[McCOY dissolves into a sparkly cloud]

KIRK [regaining composure]: Elder Bob, your Button and your Comfort are dangerous.  Your people come here to feel better.  But they feel better only because you have convinced them that these… things… do something.  They fool themselves and you fool them too.

ELDER: Captain, no one is being fooled here.  As the Ancients said, “To those who press the Button, no explanation is necessary. To those who refrain, no explanation is possible.”

KIRK [as one person after another presses the Button and walks away]:  And what about Doctor McCoy?  How do you explain that?  Elder, we wish to retire to our quarters now.

ELDER [with pained expression of disapproval]: Very well, Captain.  [ELDER gestures to lute player.]  He will show you to your quarters.  [Lute player smiles to himself.]


KIRK [gesturing to lute player guarding the quarters]: Please… do… play!  Thank you. [Lute player strums loudly as Kirk turns away.]  Wonderful.  I love the lute.

KIRK [to landing crew as the lute masks his words]: Eighty-four percent of the inhabitants of this planet are… enslaved… in this… cult of comfort.  I want that Button broken and that Light shattered.  The people of this planet must be… free… to choose their own paths of personal renewal.  Now… the Prime Directive says I cannot do this because I would be… interfering… with the natural development of another civilization.  But what do you say, Mr. Spock?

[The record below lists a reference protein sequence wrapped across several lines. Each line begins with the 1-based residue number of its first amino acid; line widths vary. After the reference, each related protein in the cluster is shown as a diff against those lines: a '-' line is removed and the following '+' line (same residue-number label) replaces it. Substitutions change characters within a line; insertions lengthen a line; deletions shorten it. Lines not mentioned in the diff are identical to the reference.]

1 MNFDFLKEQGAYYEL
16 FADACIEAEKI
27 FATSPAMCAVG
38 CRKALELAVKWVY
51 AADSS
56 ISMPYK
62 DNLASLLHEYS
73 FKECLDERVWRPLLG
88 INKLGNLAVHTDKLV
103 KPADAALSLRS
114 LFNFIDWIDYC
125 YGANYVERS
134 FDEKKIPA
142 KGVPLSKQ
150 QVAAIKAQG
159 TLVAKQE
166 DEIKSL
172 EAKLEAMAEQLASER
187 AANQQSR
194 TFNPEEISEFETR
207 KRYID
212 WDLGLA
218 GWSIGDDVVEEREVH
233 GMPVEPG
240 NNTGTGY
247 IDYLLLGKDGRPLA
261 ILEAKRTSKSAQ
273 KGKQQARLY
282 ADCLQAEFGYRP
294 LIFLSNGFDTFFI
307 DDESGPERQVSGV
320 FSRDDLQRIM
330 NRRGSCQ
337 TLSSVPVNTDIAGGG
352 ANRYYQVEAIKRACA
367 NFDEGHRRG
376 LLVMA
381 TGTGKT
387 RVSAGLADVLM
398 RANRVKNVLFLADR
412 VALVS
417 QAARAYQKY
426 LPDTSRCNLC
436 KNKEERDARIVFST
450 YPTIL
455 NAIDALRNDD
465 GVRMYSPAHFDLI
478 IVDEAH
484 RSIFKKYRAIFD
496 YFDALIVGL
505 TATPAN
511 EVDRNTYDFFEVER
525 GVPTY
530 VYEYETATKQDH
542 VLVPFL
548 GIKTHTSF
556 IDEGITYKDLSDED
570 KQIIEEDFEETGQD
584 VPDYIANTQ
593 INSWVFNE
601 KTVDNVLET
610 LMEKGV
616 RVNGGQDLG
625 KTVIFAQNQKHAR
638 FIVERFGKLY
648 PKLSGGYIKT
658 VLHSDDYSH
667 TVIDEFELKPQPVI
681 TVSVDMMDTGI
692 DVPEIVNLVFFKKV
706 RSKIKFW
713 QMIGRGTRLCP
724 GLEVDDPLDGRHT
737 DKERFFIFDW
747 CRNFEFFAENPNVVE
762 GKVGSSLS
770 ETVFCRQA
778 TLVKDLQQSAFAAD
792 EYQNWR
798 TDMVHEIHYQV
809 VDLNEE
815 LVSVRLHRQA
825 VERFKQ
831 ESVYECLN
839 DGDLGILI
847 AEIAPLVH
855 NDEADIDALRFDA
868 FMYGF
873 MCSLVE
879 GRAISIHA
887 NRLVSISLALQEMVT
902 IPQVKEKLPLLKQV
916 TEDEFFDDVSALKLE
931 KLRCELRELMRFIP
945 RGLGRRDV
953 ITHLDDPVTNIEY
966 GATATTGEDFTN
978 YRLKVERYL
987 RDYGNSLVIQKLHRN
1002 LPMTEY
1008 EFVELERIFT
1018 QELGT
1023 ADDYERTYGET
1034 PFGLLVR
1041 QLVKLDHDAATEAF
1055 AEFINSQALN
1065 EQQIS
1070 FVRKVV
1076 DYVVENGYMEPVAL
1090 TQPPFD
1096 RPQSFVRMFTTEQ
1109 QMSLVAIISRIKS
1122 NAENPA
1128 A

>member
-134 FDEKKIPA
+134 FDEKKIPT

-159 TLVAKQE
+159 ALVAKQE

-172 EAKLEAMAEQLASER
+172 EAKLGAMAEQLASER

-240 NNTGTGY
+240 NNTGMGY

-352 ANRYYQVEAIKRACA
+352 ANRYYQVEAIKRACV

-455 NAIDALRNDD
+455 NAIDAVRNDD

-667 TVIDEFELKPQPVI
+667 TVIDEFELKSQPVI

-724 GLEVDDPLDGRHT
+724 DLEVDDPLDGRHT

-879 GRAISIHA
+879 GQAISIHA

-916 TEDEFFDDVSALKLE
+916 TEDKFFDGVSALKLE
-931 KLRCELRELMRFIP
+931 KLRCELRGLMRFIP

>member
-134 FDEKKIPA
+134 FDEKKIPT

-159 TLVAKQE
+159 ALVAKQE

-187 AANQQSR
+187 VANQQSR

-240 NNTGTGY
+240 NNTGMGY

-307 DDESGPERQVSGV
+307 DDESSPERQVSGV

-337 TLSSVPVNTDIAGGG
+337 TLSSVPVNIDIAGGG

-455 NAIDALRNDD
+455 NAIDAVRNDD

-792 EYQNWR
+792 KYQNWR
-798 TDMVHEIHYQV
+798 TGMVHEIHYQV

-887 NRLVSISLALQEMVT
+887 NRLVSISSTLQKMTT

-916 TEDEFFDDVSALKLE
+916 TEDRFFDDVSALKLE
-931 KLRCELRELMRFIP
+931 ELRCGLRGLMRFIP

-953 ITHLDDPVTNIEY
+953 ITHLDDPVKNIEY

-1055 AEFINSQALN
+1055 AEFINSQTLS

COLLINS:  Captain Kirk!

KIRK: Yes, Ensign Collins.

COLLINS:  Captain, if I may speak freely.  We have talked about this, Professor Dawkins and I.  We are willing to stay here on the planet and find an opportunity to destroy the Button and the Light after the Enterprise leaves the quadrant.  The Enterprise can return to the planet at a later time and beam us up to the ship undetected.  No one on the planet — or in Starfleet Command — would be aware of any violation of the Prime Directive.  But most importantly, the Button and the Light and the Comfort would be gone.

KIRK: Professor Dawkins.  I take it you are on board with this plan?

DAWKINS:  It was my idea, Captain.  A delusion is something that people believe in despite a total lack of evidence.  I do not believe in delusions.  They are not healthy.

COLLINS: Captain, for the plan to be successful, you must leave us with a phaser.

KIRK:  Understood.  [Gives his phaser to COLLINS]  And, Ensign…

COLLINS: Yes, Captain.

KIRK: While you’re at it — do something about that lute.


KIRK [voice-over]: Captain’s Log, Stardate 4313.2, Easter Day in the Old Federation.  Doctor McCoy has fully recovered from his latest indiscretion with Acamarian brandy.  For reasons unknown to the Enterprise officers, Ensign Collins and Professor Dawkins chose to abandon their posts and remain on the planet.  It is unlikely that the Enterprise will ever return to this sector.  We commend Collins and Dawkins for their service and wish them, and the rest of the planet, a very Happy Easter.

[The Enterprise turns and flies out of orbit.]